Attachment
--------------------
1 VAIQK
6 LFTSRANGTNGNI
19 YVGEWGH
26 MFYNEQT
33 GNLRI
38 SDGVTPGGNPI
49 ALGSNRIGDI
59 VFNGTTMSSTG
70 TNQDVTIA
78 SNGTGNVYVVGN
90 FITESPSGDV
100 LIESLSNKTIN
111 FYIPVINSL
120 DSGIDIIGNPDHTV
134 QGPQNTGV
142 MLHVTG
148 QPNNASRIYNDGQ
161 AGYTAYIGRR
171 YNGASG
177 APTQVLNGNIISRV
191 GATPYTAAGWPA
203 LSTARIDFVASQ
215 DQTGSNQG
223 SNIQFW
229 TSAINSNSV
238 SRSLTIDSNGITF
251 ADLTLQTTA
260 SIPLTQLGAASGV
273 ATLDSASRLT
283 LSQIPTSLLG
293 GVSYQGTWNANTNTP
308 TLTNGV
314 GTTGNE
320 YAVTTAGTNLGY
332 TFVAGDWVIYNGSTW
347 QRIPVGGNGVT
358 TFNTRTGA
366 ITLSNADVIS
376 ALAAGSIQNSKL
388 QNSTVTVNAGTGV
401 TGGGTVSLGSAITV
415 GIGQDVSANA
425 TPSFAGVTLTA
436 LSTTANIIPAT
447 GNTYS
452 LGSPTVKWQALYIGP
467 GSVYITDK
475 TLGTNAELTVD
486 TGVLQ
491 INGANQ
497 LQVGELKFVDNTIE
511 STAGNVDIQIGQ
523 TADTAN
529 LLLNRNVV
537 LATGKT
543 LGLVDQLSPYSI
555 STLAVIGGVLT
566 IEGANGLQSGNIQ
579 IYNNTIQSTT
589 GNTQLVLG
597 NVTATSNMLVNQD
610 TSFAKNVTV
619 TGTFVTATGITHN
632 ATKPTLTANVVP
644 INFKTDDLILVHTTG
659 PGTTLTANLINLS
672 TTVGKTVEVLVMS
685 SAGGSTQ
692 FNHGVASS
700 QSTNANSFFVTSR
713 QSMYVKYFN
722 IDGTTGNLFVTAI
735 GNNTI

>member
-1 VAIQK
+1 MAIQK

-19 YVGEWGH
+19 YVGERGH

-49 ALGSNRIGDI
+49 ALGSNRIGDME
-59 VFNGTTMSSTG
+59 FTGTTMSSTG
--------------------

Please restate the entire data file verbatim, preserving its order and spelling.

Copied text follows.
1 VAIQK
6 LFTSRANGTNGNI
19 YVGEWGH
26 MFYNEQT
33 GNLRI
38 SDGVTPGGNPI
49 ALGSNRIGDI
59 VFNGTTMSSTG
70 TNQDVTIA
78 SNGTGNVYVVGN
90 FITESPSGDV
100 LIESLSNKTIN
111 FYIPVINSL
120 DSGIDIIGNPDHTV
134 QGPQNTGV
142 MLHVTG
148 QPNNASRIYNDGQ
161 AGYTAYIGRR
171 YNGASG
177 APTQVLNGNIISRV
191 GATPYTAAGWPA
203 LSTARIDFVASQ
215 DQTGSNQG
223 SNIQFW
229 TSAINSNSV
238 SRSLTIDSNGITF
251 ADLTLQTTA
260 SIPLTQLGAASGV
273 ATLDSASRLT
283 LSQIPTSLLG
293 GVSYQGTWNANTNTP
308 TLTNGV
314 GTTGNE
320 YAVTTAGTNLGY
332 TFVAGDWVIYNGSTW
347 QRIPVGGNGVT
358 TFNTRTGA
366 ITLSNADVIS
376 ALAAGSIQNSKL
388 QNSTVTVNAGTGV
401 TGGGTVSLGSAITV
415 GIGQDVSANA
425 TPSFAGVTLTA
436 LSTTANIIPAT
447 GNTYS
452 LGSPTVKWQALYIGP
467 GSVYITDK
475 TLGTNAELTVD
486 TGVLQ
491 INGANQ
497 LQVGELKFVDNTIE
511 STAGNVDIQIGQ
523 TADTAN
529 LLLNRNVV
537 LATGKT
543 LGLVDQLSPYSI
555 STLAVIGGVLT
566 IEGANGLQSGNIQ
579 IYNNTIQSTT
589 GNTQLVLG
597 NVTATSNMLVNQD
610 TSFAKNVTV
619 TGTFVTATGITHN
632 ATKPTLTANVVP
644 INFKTDDLILVHTTG
659 PGTTLTANLINLS
672 TTVGKTVEVLVMS
685 SAGGSTQ
692 FNHGVASS
700 QSTNANSFFVTSR
713 QSMYVKYFN
722 IDGTTGNLFVTAI
735 GNNTI

>member
-1 VAIQK
+1 MAIQK

-19 YVGEWGH
+19 YVGERGH

-49 ALGSNRIGDI
+49 ALGSNRIGDME
-59 VFNGTTMSSTG
+59 FTGTTMSSTG